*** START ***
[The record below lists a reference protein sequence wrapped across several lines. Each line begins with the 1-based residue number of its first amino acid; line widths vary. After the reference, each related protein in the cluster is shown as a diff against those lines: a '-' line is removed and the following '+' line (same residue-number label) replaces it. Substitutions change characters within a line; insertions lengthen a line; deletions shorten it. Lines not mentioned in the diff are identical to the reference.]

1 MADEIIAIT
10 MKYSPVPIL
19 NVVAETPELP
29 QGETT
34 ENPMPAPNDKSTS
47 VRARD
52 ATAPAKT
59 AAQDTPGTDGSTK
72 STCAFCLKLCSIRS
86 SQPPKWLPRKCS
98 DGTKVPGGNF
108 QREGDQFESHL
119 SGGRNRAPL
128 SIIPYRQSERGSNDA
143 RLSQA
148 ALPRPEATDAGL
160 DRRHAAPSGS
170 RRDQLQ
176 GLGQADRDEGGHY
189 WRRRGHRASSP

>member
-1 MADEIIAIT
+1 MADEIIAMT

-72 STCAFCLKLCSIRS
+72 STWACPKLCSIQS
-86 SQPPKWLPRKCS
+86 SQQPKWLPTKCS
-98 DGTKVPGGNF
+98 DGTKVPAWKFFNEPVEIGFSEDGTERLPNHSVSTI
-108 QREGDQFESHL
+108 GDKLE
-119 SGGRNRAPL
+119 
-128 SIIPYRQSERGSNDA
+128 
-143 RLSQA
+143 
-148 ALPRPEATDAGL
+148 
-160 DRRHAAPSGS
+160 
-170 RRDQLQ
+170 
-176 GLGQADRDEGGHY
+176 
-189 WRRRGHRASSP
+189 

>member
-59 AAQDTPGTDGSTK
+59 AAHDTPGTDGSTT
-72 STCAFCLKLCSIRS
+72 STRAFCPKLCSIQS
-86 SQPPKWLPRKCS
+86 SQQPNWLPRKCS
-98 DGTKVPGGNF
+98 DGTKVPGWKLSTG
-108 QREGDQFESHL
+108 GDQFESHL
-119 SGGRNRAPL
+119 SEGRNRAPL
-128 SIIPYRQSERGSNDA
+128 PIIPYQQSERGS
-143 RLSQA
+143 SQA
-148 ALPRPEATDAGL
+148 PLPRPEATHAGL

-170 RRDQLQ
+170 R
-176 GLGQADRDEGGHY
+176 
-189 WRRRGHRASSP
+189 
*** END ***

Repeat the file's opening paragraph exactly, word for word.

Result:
[The record below lists a reference protein sequence wrapped across several lines. Each line begins with the 1-based residue number of its first amino acid; line widths vary. After the reference, each related protein in the cluster is shown as a diff against those lines: a '-' line is removed and the following '+' line (same residue-number label) replaces it. Substitutions change characters within a line; insertions lengthen a line; deletions shorten it. Lines not mentioned in the diff are identical to the reference.]